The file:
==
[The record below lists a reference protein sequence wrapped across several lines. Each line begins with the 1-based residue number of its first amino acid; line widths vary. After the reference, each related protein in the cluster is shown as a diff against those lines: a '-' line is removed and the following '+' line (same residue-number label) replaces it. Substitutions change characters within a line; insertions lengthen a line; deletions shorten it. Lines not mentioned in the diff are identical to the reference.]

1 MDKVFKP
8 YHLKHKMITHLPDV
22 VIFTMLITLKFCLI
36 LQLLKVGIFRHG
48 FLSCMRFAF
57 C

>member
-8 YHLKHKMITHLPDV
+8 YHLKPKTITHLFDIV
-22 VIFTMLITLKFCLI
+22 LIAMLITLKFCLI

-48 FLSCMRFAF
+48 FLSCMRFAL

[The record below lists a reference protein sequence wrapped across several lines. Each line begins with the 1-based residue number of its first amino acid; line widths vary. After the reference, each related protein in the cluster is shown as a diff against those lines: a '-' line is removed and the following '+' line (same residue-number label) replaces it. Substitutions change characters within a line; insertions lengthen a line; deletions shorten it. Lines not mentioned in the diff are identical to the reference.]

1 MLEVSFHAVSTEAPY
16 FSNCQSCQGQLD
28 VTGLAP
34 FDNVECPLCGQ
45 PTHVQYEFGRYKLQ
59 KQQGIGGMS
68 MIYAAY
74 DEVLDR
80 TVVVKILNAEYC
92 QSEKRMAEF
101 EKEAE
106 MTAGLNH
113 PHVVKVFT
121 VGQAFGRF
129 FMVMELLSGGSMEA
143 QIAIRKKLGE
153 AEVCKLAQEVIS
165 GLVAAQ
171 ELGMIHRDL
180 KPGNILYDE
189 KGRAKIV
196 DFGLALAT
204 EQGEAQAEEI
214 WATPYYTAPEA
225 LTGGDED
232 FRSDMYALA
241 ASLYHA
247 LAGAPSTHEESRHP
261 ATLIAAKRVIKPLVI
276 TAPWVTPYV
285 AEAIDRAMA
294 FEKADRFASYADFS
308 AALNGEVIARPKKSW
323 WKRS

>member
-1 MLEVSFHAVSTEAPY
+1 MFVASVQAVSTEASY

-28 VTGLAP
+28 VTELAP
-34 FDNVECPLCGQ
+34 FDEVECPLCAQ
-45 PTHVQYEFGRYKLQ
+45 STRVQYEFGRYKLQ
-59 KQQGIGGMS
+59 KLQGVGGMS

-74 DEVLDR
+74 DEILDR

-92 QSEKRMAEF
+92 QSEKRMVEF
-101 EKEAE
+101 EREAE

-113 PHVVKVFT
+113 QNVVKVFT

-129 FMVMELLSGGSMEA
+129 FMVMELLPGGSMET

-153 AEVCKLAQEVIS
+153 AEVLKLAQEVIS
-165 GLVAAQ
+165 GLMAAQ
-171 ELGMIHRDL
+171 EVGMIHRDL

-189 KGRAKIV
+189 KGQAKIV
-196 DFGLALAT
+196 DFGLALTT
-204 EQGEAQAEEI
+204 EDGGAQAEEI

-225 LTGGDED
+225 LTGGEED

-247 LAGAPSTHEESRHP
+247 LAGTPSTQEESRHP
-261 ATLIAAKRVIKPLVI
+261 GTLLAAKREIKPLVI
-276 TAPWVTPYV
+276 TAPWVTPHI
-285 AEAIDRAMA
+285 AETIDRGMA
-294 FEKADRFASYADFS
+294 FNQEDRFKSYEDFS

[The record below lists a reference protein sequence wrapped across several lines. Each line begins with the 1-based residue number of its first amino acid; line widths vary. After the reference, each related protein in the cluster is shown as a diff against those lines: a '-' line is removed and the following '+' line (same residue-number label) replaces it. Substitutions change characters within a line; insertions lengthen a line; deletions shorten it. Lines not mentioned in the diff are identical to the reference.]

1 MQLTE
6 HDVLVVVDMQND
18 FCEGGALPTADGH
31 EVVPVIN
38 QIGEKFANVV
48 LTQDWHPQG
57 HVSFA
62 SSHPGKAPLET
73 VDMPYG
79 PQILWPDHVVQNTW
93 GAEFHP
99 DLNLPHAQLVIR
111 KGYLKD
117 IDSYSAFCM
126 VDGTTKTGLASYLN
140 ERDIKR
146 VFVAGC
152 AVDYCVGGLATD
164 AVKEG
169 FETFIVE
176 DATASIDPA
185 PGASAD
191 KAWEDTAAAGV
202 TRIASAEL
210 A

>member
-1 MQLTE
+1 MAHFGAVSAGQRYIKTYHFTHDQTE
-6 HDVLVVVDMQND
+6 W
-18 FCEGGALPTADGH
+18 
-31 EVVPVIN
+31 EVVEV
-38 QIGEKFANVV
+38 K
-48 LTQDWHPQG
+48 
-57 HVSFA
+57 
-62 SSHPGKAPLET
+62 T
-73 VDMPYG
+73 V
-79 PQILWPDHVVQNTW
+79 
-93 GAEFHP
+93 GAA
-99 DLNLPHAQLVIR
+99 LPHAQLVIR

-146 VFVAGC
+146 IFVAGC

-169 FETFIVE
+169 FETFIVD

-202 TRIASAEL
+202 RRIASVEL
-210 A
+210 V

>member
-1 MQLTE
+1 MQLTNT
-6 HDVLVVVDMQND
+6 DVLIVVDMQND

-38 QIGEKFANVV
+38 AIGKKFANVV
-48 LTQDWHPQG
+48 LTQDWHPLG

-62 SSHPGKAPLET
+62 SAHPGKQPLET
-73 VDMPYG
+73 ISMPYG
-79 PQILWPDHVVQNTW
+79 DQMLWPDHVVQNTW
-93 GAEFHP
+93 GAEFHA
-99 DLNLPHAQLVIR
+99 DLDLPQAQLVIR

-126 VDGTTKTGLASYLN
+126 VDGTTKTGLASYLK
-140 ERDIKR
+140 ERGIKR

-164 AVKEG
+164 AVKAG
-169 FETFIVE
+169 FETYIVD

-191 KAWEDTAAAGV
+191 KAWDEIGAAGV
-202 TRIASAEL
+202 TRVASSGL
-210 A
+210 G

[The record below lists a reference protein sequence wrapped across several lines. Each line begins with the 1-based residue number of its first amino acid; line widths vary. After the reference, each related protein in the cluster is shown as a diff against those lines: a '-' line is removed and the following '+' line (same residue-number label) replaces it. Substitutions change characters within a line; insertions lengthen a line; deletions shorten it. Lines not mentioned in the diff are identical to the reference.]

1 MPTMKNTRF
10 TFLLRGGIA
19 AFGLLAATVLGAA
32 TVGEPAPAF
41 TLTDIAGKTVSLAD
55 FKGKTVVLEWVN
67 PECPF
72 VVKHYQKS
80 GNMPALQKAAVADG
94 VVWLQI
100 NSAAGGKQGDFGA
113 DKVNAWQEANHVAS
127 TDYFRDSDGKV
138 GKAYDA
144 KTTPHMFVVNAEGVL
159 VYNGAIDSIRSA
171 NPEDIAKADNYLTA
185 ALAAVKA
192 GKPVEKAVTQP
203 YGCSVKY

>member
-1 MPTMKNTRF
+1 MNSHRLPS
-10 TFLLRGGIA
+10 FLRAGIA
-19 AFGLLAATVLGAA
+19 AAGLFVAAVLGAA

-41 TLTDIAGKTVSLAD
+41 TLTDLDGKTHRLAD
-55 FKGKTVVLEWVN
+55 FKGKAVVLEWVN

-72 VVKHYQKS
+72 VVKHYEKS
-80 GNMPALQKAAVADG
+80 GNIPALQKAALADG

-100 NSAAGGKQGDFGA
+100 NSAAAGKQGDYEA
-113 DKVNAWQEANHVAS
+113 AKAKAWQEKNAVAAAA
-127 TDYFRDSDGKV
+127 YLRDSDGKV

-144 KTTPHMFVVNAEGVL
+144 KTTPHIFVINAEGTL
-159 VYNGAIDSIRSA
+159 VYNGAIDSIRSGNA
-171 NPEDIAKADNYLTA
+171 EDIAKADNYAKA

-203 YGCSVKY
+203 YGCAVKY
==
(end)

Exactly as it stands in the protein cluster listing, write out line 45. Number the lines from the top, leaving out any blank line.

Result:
276 TAPWVTPYV